More MS news articles for Mar 2002

Sheriff Koenig diagnosed with MS

Sad March

Sun 10-Mar-2002

Says she plans to run for

By Mary Ann Holley

Sheboygan Press staff

It was about 5 o'clock ion a mid-January evening when Sheboygan County Sheriff Loni Koenig noticed a tingling numbness in her left arm. When the tingling continued, waking her in the night, her husband, Mike, took her to the hospital emergency room.

"My husband thought it was a stroke," Koenig said. "Frankly, I smoke and I drink cocktails; I'd be more prone to a heart attack or stroke, but I never thought of MS."

Last month, Koenig issued a memo to those on staff with the Sheboygan County Sheriff's Department disclosing that she has been diagnosed with multiple sclerosis Û a chronic, potentially debilitating disease that affects the brain and central nervous system.

She had served on the Sheboygan County Sheriff's Department since 1981 as a road officer and detective before being elected sheriff nearly four years ago.

Koenig said she plans to continue in her position and to run for re-election in the fall.

"I talked to the doctor about the stress factor, but we both agreed that I'd be much more stressed sitting at home," she said. "There are days when you do feel sad, but you go on."

Randy Boeldt, Elkhart Lake police chief, has announced in early January that he would try for the Republican nomination. Lt. Mike Helmke of the sheriff's department plans to run as a Democrat.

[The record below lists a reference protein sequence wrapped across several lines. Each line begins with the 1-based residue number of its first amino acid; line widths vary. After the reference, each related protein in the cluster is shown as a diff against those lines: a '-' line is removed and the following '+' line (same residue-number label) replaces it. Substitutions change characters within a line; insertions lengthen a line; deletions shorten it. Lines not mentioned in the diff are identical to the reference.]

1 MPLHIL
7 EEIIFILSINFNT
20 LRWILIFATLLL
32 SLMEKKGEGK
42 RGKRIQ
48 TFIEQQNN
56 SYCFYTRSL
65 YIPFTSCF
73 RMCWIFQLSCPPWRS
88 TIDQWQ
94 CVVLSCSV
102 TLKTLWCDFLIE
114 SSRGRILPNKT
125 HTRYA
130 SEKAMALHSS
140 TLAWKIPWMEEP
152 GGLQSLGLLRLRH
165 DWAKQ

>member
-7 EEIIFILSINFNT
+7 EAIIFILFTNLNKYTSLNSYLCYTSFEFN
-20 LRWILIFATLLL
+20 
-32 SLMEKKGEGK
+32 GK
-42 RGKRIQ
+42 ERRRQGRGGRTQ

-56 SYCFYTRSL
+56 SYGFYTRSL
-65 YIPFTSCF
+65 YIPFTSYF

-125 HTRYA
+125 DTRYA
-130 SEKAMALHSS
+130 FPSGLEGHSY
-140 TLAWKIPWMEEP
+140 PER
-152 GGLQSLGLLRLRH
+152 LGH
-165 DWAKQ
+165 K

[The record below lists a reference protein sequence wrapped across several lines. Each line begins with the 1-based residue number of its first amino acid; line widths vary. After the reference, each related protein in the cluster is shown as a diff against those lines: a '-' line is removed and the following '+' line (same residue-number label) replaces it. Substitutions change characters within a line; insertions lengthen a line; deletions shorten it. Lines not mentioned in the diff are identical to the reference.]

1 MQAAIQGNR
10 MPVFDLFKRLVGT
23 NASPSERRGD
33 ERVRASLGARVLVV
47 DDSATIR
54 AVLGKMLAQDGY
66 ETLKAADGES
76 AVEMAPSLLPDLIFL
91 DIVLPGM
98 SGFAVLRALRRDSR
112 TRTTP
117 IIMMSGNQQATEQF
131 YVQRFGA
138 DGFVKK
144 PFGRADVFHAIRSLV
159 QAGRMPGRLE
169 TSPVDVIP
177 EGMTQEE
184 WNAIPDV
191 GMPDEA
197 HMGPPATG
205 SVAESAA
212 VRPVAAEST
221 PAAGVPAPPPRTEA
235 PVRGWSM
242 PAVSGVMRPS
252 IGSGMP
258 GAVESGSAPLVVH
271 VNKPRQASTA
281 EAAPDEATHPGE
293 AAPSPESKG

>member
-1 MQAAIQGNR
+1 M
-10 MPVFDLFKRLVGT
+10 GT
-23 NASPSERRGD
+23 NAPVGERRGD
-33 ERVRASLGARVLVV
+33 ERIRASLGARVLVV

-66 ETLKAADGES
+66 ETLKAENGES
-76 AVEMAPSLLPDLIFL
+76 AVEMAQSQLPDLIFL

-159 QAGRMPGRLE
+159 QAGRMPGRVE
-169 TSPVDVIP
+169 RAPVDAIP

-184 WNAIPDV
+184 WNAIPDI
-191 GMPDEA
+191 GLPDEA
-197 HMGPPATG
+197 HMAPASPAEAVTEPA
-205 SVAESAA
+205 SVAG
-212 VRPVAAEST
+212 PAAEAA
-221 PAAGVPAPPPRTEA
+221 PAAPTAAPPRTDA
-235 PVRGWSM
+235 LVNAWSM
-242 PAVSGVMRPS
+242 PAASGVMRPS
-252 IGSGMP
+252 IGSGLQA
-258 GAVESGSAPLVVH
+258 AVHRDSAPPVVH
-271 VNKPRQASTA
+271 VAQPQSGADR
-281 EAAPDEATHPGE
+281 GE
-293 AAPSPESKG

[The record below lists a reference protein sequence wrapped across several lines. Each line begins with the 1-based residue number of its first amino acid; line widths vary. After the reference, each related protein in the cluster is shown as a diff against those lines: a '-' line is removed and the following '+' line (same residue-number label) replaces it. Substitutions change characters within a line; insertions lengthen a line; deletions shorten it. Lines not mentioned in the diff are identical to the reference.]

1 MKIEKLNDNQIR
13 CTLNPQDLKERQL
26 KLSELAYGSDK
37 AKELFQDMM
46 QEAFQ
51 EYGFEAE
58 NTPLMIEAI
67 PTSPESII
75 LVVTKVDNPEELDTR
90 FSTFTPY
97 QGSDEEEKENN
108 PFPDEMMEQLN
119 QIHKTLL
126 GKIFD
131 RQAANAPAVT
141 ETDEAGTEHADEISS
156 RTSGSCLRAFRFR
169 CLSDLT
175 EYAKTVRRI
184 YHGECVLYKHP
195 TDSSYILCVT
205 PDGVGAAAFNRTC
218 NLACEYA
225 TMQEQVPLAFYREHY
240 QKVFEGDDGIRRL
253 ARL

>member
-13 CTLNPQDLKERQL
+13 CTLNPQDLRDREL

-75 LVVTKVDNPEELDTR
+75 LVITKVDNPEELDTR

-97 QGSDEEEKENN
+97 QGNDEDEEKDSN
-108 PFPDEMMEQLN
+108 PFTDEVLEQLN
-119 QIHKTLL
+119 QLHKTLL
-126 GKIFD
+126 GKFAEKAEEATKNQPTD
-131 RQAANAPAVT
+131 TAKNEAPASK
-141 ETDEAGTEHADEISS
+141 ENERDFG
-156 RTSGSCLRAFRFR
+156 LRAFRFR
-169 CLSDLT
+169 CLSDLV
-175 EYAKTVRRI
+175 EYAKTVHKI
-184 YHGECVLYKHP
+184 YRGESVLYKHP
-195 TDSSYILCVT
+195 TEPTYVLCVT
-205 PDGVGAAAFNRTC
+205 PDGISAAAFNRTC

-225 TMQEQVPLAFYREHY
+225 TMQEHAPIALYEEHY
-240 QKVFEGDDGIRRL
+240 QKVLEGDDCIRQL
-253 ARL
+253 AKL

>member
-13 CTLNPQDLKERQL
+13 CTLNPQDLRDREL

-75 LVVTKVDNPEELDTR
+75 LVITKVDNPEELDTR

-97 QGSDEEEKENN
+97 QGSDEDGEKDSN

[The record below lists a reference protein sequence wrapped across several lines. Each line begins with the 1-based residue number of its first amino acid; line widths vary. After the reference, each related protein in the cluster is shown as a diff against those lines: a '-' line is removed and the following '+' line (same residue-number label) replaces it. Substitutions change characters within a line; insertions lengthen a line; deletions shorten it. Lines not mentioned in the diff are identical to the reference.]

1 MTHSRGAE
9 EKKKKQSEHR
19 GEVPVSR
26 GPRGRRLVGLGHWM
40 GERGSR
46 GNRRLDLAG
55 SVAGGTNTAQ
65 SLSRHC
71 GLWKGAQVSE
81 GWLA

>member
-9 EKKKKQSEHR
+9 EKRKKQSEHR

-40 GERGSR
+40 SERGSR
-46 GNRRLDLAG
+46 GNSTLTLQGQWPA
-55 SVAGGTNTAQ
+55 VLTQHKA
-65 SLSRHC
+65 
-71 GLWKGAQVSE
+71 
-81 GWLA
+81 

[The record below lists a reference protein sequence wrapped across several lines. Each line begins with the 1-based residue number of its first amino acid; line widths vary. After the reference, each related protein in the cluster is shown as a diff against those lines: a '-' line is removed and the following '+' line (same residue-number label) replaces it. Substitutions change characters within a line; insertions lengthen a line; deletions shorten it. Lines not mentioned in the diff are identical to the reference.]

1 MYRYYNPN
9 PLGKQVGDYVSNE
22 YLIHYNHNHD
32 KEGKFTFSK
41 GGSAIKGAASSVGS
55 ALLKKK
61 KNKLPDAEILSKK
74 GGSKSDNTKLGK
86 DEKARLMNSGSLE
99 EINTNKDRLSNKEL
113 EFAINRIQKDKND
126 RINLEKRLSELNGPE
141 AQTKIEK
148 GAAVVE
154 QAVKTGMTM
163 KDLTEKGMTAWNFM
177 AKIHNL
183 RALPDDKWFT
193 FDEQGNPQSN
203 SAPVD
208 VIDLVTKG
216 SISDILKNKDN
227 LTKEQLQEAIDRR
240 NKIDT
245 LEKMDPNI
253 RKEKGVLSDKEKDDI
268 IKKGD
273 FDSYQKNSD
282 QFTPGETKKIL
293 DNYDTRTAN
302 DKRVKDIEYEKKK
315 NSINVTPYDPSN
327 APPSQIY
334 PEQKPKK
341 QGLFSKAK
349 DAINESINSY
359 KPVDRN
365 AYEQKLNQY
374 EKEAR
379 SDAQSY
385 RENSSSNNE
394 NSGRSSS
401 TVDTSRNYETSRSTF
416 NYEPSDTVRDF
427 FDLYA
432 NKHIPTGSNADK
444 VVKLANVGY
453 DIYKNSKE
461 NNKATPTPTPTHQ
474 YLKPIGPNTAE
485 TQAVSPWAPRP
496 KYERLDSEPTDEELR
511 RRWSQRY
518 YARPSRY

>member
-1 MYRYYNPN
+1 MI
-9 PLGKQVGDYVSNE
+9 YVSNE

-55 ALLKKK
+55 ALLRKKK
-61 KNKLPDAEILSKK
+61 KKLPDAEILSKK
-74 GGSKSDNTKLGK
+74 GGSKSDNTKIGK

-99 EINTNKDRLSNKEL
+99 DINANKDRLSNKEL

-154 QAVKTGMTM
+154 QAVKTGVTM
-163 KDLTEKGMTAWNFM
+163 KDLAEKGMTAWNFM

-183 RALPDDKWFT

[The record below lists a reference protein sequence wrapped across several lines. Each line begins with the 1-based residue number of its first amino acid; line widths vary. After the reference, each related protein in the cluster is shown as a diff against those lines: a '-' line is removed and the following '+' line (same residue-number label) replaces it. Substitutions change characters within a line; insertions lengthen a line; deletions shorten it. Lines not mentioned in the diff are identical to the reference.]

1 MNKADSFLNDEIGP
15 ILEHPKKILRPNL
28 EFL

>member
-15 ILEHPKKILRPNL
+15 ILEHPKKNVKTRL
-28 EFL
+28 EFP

A MRI performed Jan. 22 indicated that Koenig has relapsing-remitting multiple sclerosis. In this type, one or two flare-ups of MS occur every 1 to 3 years, followed by periods of remission. The flare-ups typically appear suddenly, last a few weeks or months, then gradually disappear.

"I remember that first day, but not much else," Koenig said. "I know though that I never said, Îwhy me'. I have a really positive attitude, and I feel fine Û pretty good."

Last week, she and Mike and daughter Abby, 7, traveled to the Mayo Clinic in Rochester, Minn., for a second opinion. Mayo confirmed the first doctor's diagnosis.

"I was surprised at the number of people in Sheboygan County that have MS," Koenig said. "I was like everyone else; I didn't really take the time to understand the disease, but it's not the end of the world."

Koenig said she believes in being honest about the disease, and in discussing her condition openly.

"Even now, I feel when you learn more about it, you feel better about it," Koenig said. "You get to know all sides. When you don't know anything, you assume MS is totally debilitating."

You can carry on, Koenig said.

"I always want my daughter to think she can do anything in life," Koenig said. "What would she do if she saw me sitting around? She needs to know you can carry on."

Since Koenig's diagnosis, she hasn't missed time from work, except for her trip to the Mayo clinic. One flare-up (the hand numbness) occurred in mid-January, and a second about two weeks ago, but doctors believe it is all one incident, Koenig said.

Her neurologist, Dr. Tom Zweifel of Sheboygan, explained that to diagnose MS, a patient's medical history is reviewed and an MRI is performed to determine "scars" on the brain or spinal cord.

At Mayo, doctors found six to eight lesions on Koenig's brain and spinal cord.

"When I look back, I can remember two years ago having tingling and a lot of things," she said. "You can almost remember the first incident."

Koenig says no one can tell you what you're future holds. MS does not affect one's mental ability, and even in the worse-case scenario, she said, Franklin D. Roosevelt ran the White House from a wheelchair.

It's like the doctor told my husband: "The only difference between you and your wife is that she knows what's wrong with her," Koenig said.

Copyright ©2001 The Sheboygan Press